For example one feature of the laws of physics that makes evolution possible is that it allows highly accurate copies of information to be made. However, if every part of the copy process was perfect, evolution would not occur. And if every part of the process was completely inaccurate, evolution would not occur either. So, the question is, what parts are accurate and which are not, and to what degree? Again, to make progress, we conjecture theories of what parts are accurate, which are not, then test that theory for errors using empirical observations. The includes the concrete idea that mRNA made reasonably accurate copies of information with deviations representing occasional errors, for the purpose of criticism. This is in contrast to assuming deviations mediated the expression of features. The former was found in error, which is why this paper was published.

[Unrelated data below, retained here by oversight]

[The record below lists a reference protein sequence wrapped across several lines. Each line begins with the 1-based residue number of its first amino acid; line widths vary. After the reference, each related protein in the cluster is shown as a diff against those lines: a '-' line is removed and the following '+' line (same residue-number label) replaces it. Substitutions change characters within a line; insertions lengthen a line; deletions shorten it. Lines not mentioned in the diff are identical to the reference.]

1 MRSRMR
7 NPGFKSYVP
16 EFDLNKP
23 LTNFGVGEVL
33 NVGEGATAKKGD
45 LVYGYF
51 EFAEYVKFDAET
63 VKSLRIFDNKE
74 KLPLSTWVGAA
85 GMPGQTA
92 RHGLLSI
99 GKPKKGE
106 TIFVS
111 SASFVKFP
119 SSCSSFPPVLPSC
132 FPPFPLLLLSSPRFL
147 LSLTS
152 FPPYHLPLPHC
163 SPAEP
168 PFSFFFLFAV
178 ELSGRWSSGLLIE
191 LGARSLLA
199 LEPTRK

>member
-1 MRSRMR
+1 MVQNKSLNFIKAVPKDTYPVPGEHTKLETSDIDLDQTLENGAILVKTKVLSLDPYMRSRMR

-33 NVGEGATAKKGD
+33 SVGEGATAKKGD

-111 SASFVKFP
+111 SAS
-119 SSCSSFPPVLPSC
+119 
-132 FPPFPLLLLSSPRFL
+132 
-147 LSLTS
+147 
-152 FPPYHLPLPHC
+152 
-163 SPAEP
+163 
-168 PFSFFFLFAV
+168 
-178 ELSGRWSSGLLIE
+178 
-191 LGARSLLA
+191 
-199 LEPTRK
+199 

Apparently, News cannot tell when an article actually represents a good criticism of evolution. What we get instead is the equivalent of exclaiming … “Look, an evolutionist in an article said ‘dogma’!”

    Honestly, I’m disappointed. Every time I return to UD, I’m hopeful to find quality arguments for ID and good criticisms of evolutionary theory. However, if this is the sort of “quality” arguments presented by ID proponents, no wonder why Dembski left UD and moved on from ID in general

  3. 3
    es58 says:

    Cr@2 the obvious default position was always design until Darwin said it was only an illusion ; the burden is on you to explain how this came to be. You are just trying to shift the burden